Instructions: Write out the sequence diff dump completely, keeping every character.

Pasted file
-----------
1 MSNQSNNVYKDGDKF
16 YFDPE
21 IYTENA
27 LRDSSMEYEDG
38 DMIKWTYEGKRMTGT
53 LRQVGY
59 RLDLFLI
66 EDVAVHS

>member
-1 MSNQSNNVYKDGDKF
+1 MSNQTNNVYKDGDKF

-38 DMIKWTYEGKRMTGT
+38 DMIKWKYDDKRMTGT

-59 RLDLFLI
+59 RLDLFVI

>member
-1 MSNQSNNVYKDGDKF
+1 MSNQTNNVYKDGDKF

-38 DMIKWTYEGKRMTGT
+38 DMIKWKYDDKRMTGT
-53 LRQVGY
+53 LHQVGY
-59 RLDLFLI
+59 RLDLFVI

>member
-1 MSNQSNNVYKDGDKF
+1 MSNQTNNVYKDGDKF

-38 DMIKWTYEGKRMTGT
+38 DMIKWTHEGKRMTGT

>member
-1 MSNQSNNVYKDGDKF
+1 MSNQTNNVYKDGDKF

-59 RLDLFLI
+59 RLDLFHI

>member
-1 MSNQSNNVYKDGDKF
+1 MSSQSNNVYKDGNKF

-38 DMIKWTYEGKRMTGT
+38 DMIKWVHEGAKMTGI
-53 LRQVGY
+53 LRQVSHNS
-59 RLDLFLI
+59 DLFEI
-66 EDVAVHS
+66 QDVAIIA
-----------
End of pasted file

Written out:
1 MSNQSNNVYKDGDKF
16 YFDPE
21 IYTENA
27 LRDSSMEYEDG
38 DMIKWTYEGKRMTGT
53 LRQVGY
59 RLDLFLI
66 EDVAVHS

>member
-1 MSNQSNNVYKDGDKF
+1 MSNQTNNVYKDGDKF

-38 DMIKWTYEGKRMTGT
+38 DMIKWKYDDKRMTGT

-59 RLDLFLI
+59 RLDLFVI

>member
-1 MSNQSNNVYKDGDKF
+1 MSNQTNNVYKDGDKF

-38 DMIKWTYEGKRMTGT
+38 DMIKWKYDDKRMTGT
-53 LRQVGY
+53 LHQVGY
-59 RLDLFLI
+59 RLDLFVI

>member
-1 MSNQSNNVYKDGDKF
+1 MSNQTNNVYKDGDKF

-38 DMIKWTYEGKRMTGT
+38 DMIKWTHEGKRMTGT

>member
-1 MSNQSNNVYKDGDKF
+1 MSNQTNNVYKDGDKF

-59 RLDLFLI
+59 RLDLFHI

>member
-1 MSNQSNNVYKDGDKF
+1 MSSQSNNVYKDGNKF

-38 DMIKWTYEGKRMTGT
+38 DMIKWVHEGAKMTGI
-53 LRQVGY
+53 LRQVSHNS
-59 RLDLFLI
+59 DLFEI
-66 EDVAVHS
+66 QDVAIIA